How do they work together? In the area of evangelism and missions there is a big discussion going on. Just what constitutes mission? What is evangelism? Should I be sharing reasons for believing before or after evangelism? And in our own lives many of us ask: “If I don’t tell someone the whole gospel in an evangelistic conversation, have I therefore failed?”
I want to introduce you to a model of evangelism and apologetics that Andrew Fellows (L’Abri) calls the “Apologetics Spectrum”. It is both practical and Biblical. Andrew says that there are three kinds of activity:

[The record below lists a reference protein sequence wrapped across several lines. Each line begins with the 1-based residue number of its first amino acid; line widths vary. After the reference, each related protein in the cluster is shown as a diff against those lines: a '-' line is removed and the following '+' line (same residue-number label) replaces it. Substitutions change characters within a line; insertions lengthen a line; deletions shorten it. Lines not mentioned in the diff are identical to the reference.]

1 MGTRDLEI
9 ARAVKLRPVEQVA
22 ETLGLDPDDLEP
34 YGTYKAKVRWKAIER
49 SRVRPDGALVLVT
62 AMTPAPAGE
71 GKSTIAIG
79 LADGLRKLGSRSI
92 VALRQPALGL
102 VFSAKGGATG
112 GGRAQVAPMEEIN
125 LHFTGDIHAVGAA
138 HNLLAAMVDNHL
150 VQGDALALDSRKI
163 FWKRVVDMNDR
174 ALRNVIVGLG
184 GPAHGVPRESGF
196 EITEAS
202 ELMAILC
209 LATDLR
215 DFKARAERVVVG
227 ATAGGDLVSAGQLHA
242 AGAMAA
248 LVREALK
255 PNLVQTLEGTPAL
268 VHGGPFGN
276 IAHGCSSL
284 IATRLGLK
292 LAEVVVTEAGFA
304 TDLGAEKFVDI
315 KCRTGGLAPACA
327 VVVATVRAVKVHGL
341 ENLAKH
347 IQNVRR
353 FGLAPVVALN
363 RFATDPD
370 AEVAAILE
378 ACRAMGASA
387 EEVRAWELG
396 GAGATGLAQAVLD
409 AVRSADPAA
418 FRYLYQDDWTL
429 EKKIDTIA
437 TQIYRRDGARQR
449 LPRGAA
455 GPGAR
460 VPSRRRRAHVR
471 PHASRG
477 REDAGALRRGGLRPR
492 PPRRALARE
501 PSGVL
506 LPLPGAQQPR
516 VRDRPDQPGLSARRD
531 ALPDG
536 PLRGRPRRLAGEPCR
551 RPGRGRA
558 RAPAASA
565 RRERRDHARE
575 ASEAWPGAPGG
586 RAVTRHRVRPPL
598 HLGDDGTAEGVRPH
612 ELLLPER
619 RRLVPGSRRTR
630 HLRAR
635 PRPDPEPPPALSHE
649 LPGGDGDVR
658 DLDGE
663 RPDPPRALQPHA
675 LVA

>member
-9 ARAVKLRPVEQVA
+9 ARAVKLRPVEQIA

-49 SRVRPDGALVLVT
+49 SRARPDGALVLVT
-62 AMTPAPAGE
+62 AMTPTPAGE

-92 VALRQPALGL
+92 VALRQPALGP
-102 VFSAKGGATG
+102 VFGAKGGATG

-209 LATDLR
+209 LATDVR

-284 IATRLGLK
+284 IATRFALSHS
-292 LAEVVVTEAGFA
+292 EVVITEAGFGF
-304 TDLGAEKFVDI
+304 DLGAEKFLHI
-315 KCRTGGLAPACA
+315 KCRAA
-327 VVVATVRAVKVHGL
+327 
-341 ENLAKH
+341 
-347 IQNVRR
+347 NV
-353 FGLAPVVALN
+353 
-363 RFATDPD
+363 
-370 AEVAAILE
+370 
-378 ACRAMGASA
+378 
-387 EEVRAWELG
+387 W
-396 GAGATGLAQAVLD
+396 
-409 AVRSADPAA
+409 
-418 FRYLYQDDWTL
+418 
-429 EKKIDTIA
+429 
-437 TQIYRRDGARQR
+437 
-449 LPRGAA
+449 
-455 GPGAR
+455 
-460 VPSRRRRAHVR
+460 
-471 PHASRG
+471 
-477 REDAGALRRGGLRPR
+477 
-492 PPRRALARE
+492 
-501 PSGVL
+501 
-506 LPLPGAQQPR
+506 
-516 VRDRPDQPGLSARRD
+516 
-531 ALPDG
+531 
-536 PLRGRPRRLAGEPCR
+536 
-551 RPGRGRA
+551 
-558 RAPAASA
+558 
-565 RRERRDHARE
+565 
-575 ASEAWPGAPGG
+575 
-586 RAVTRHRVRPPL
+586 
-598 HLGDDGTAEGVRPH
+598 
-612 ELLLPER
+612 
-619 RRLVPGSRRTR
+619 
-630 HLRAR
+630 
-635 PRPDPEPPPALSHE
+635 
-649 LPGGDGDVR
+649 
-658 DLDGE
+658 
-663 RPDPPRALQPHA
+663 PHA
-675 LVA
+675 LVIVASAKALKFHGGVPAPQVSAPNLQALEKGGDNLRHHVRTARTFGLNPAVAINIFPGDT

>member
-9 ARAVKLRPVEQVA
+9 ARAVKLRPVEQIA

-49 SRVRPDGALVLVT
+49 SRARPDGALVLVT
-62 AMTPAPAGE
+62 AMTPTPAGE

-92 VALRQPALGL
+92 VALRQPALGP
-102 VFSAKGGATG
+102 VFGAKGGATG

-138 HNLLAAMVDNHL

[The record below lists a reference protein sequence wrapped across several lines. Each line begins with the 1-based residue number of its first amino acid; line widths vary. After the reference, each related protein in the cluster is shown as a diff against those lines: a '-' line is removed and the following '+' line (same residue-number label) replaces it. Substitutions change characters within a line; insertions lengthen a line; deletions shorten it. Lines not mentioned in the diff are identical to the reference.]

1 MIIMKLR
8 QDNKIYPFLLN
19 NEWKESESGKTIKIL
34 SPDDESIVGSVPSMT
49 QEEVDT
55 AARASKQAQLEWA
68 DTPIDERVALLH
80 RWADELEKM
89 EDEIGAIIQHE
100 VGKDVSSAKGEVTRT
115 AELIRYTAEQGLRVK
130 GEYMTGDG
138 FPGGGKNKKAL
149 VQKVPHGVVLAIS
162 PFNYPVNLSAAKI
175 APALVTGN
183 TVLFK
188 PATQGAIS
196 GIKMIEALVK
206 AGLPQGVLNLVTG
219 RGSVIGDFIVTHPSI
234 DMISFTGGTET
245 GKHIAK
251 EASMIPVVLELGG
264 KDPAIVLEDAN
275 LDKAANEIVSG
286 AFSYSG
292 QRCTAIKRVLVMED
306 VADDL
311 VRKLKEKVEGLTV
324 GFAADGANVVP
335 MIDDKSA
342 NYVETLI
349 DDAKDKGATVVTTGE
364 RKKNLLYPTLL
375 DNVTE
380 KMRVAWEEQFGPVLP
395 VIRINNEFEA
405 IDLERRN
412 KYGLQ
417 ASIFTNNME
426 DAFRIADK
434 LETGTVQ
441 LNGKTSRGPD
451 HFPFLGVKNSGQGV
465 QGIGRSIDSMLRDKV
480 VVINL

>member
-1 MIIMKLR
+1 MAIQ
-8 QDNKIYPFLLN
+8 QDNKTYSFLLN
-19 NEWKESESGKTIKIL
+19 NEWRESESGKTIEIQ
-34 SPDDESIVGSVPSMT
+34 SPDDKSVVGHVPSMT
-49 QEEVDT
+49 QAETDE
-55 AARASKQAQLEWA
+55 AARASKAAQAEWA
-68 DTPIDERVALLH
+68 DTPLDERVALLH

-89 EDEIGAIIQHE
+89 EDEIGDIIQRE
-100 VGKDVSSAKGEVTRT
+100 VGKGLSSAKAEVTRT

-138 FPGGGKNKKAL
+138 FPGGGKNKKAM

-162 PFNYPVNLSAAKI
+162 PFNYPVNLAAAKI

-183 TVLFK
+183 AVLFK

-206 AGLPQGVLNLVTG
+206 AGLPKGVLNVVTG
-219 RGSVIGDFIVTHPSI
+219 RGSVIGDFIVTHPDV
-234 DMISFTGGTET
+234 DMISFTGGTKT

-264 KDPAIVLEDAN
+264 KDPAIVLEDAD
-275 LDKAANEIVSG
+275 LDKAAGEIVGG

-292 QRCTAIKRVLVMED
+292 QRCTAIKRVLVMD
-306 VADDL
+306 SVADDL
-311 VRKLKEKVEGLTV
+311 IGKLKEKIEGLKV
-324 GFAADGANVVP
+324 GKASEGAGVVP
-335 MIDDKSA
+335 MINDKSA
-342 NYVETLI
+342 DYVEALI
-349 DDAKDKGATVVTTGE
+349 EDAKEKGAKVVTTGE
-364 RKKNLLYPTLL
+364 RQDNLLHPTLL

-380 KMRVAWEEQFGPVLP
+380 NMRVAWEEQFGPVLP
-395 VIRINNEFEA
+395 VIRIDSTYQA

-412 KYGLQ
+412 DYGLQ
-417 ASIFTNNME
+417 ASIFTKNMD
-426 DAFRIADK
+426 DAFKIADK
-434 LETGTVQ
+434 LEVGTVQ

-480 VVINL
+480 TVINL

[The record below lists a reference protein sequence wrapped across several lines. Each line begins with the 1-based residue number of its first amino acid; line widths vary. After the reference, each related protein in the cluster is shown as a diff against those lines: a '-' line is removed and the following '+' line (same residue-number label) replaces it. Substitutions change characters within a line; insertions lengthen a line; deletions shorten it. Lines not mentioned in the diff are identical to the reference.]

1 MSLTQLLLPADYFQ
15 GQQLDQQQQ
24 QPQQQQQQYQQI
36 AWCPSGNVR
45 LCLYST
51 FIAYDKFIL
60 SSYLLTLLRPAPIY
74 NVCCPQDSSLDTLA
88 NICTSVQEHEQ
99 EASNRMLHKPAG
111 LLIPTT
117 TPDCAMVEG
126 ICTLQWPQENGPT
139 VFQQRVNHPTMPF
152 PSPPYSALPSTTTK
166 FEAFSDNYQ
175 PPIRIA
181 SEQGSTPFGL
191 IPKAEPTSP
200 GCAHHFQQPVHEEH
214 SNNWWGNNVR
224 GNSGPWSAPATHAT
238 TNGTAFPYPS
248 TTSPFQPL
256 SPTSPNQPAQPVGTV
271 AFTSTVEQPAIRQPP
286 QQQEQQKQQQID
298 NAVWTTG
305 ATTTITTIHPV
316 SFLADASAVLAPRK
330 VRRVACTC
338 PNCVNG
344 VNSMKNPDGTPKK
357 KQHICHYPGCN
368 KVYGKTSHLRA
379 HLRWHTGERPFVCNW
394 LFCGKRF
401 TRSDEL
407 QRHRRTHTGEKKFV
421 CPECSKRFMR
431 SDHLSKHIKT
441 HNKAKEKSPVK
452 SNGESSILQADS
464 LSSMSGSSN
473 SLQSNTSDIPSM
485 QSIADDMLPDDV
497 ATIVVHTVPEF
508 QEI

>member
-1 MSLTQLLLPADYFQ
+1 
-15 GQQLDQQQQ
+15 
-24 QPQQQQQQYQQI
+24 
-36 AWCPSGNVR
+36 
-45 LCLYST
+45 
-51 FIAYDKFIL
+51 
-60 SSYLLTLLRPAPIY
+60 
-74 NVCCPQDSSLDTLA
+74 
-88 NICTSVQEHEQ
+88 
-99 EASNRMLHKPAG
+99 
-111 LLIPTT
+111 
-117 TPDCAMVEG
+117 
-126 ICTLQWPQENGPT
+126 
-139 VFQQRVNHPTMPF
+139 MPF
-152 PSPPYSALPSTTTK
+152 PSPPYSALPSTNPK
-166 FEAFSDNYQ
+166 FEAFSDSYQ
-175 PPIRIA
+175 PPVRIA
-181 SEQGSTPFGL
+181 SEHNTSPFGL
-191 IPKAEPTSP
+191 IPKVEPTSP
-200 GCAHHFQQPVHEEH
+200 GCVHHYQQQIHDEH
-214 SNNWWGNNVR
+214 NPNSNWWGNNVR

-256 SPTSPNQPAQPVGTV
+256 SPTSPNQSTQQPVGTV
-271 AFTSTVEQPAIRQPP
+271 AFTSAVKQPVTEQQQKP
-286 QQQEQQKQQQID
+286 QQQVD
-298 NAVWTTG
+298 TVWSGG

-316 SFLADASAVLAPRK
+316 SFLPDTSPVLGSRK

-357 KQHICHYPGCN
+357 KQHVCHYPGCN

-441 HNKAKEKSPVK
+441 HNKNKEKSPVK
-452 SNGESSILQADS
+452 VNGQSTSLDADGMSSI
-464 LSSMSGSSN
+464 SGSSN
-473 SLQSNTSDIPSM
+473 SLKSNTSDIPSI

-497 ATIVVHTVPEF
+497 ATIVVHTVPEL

At the subversive stage, the believer is interested in loosening the chains. His aim is to ask questions or present reflections in the form of film, music, literature and art that will enable the sceptic to have the relational and social scaffolding to be able to doubt his or her underlying, yet opposing ideas and beliefs. The aim is to “shake the cage”. Try watching the news with a sceptical friend, and then catch their moral reaction to one of the stories of injustice, by asking, “Do you think that your sense of moral outrage points towards real right and real wrong?” Jesus used this kind of approach a great deal and his questions showed that he listened closely. Jesus’ questions were subversive because they opened up the issue, bringing it into the brightest of lights and getting to the heart of the matter. If you want to improve at this stage, then you’ll need to focus less on gospel outlines and more on developing an understanding of art, philosophy and contemporary culture.